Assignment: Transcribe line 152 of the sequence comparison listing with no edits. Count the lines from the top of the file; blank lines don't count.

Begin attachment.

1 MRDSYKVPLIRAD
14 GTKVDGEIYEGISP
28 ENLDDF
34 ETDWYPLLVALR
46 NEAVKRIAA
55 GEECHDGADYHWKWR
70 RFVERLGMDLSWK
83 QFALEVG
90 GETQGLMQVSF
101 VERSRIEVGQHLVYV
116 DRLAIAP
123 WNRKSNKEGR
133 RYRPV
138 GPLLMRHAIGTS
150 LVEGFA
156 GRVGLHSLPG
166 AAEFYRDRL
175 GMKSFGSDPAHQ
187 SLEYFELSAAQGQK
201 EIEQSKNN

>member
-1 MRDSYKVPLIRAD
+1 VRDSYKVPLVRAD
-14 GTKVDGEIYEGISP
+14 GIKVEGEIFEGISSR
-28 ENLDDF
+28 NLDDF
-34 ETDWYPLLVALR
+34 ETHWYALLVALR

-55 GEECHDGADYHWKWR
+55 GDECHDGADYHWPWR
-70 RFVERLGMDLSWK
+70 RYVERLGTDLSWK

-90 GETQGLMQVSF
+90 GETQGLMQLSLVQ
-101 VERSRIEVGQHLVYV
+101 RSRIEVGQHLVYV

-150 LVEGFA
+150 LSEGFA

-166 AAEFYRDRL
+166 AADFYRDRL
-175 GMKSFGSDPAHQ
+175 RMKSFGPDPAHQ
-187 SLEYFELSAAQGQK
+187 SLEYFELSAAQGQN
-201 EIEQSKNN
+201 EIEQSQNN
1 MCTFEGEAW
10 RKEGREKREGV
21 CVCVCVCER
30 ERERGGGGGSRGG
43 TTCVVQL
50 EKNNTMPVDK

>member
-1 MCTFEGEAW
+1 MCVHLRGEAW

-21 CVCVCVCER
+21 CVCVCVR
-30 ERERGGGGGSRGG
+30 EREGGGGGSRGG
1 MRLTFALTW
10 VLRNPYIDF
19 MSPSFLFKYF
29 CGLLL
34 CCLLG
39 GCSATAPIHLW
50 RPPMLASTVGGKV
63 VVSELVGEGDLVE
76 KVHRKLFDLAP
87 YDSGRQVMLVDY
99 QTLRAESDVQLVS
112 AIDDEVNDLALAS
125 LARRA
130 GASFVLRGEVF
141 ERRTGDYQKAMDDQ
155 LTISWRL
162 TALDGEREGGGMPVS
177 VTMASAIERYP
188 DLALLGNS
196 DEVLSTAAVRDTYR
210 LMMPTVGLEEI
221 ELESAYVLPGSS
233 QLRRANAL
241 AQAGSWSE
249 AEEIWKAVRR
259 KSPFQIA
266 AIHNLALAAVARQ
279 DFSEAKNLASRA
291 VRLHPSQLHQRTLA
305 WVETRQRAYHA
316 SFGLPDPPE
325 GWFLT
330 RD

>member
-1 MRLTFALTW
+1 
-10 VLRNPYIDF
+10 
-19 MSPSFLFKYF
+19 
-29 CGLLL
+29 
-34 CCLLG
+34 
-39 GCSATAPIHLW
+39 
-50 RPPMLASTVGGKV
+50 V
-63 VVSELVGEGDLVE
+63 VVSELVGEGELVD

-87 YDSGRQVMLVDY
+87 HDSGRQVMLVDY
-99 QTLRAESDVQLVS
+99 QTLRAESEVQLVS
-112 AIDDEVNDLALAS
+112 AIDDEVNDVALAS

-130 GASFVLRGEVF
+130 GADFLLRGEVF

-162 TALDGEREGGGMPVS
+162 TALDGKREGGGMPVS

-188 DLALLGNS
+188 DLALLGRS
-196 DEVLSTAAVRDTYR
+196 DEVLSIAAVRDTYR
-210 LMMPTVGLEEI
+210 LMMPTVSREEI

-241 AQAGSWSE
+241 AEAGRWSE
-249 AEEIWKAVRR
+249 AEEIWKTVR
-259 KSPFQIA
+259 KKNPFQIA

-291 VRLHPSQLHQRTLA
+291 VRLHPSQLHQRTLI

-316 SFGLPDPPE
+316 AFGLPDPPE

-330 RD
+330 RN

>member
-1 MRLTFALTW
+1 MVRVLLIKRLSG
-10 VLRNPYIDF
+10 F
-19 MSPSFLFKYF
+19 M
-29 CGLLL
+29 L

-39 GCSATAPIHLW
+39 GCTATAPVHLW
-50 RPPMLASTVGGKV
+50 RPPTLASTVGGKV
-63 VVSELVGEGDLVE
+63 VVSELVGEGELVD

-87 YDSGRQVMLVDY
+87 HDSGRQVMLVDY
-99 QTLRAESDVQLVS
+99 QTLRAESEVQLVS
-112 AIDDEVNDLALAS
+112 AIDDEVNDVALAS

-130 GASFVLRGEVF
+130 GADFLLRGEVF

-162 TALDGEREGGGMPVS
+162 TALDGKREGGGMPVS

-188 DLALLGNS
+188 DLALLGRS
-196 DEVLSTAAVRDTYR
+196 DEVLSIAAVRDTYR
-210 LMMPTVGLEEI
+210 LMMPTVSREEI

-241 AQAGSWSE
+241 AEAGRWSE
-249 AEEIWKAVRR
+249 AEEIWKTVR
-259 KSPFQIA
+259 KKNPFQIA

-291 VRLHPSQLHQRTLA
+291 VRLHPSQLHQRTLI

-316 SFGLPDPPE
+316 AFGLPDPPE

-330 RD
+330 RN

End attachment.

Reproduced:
-63 VVSELVGEGDLVE